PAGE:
will require more refined models of mathematical practice than is  
provided by ZFC. It is the supreme goal of f.o.m. to incorporate more  
and more of such phenomena. The analogous statements hold of physical  

12. In fact, Angus made an attack on the idea that ZFC does for  
mathematical practice what it is supposed to. Angus referred to some  
work on topos theory that "some topos theorists don't know how to  
formalize in ZFC".

13. A serious follow through on this attack of Angus will either lead  
to some laughable exposure of the incompetence of a number of  
mathematicians - or possibly something of fundamental importance.

14. I want to interject a discussion about 20 years ago with Charles  
Fefferman when he was an Editor of the Annals of Mathematics. He said  
that, as Editor, his gold standard for acceptability of a paper was  
its ready formalization within the usual ZFC axioms (in addition to  
originality, importance, etc.). Any assumption not included in ZFC  
must be specifically highlighted as an hypothesis.

15. It has been well known for decades that some mathematicians are  
completely allergic to the usual set theoretic foundation for  
mathematics - so much that they become paralyzed when confronted with  
routine freshman or pre-college level exercises in formalization.  
Lawvere is someone who is rather proudly in this category, essentially  
claiming a fundamental incoherence in the usual setup.

I have little doubt that Angus can perform routine exercises in  
formalization. However, I have my real doubts whether Angus can  
properly discern between a case of deliberate incompetence or stunning  
epiphany on the part of fancy mathematicians that he admires.

16. In particular, this matter is well worth investigating. I suspect  
that it is simply some fancy mathematicians (purposefully) unfamiliar  
with routine formalization. On the other hand, perhaps there is some  
new way of going beyond ZFC in some interesting sense, not known to  
people like me?

17. Of course, in a sense, this has already happened with  
Grothendieck's universes. These are the very strong kinds of topoi he  
introduced for maximum generality and power. But in all my discussions  
with the relevant knowledgeable people, these are viewed as overkill,  
with entirely straightforward eliminations for real purposes.

18. As a caricature, suppose you want to study algebraic number  
fields. First you can study fields generally, and even form the  
category of all fields, various subcategories, and various natural  
transformations between them. If you push this far enough, you would  
use class theory, and perhaps in a demonstrably necessary way.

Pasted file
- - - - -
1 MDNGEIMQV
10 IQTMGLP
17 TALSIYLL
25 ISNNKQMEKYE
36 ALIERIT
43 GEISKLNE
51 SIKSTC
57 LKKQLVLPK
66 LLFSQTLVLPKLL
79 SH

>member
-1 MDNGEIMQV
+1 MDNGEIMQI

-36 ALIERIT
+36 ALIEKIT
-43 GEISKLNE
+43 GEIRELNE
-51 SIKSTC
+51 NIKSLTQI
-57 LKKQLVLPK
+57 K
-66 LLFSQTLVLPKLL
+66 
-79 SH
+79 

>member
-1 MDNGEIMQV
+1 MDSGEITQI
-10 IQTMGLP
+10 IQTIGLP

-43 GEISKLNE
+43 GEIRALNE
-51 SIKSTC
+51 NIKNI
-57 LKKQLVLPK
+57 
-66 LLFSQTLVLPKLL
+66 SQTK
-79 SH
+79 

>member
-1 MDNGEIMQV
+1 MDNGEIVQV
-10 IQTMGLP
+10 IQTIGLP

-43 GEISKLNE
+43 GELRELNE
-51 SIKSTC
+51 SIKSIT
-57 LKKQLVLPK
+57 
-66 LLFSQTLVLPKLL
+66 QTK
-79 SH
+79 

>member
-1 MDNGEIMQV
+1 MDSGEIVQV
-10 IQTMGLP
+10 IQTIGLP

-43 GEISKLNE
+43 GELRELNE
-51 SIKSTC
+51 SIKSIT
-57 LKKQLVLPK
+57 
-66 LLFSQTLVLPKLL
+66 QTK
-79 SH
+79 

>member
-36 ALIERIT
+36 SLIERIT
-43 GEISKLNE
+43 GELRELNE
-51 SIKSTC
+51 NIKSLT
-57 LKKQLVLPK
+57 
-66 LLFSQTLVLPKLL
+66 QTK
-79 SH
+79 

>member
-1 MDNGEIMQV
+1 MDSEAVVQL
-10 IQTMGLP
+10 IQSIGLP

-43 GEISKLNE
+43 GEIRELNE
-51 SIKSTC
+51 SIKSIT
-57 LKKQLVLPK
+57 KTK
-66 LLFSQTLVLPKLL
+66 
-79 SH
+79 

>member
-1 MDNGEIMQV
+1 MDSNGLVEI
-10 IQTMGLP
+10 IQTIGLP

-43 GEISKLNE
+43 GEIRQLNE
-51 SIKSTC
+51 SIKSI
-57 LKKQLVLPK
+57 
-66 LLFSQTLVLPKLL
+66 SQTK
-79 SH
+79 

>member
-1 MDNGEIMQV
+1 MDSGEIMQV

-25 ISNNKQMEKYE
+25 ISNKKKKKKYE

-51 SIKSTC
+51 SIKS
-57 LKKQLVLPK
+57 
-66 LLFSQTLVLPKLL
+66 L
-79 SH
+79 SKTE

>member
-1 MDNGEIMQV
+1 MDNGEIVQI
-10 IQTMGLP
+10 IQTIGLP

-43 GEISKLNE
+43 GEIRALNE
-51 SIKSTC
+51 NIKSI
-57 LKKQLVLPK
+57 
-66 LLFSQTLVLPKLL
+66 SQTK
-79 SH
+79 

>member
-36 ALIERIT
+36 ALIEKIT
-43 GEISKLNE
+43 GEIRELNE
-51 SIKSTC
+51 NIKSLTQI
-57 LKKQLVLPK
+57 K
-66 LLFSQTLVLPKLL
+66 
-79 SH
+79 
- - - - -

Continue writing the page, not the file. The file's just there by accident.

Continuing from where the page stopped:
Necessary for perhaps the higher order results, but not necessary for  
the original purpose of studying algebraic number fields.

19. But would it be essential in any serious piece of algebraic number  
field theory? Of course not, and everybody would know this.

20. Of course, my own work is aimed at discovering contexts where "of  
course not" must be replaced with "of course". But I have yet to see  
what of significance is to be learned from those not schooled in the  
usual foundations of mathematics, making uninformed superficial  
remarks, as I continue this work.

21. Let me come back to Angus' remark that formalization in ZFC,  
particularly through proof assistant technology, is utterly pointless.  
Let me use Angus' own position against this. Consider 12 above. This  
indicates Angus' skepticism, following many other mathematicians, that  
ZFC is indeed comprehensive for standard mathematical activity.

22. In fact, I believe that conventional wisdom among the very large  
number of important mathematicians who are not skilled in routine  
formalization, is that complete formalization is impossible in  
principle. That there are simply too many hidden moves made by a  
mathematician in a rich context to be broken down, even in principle.  
A modified view which probably has considerably more following among  
these people is that although this may be possible in theory, there is  
a kind of exponential blowup that renders it impossible to construct  
completely formal proofs because the physical universe is too small. A  
weaker position, gaining even more following, is that although the  
proofs may fit into the physical universe, it would take thousands of  
years to construct them.

23. All such positions seem to be explicitly refuted by the work on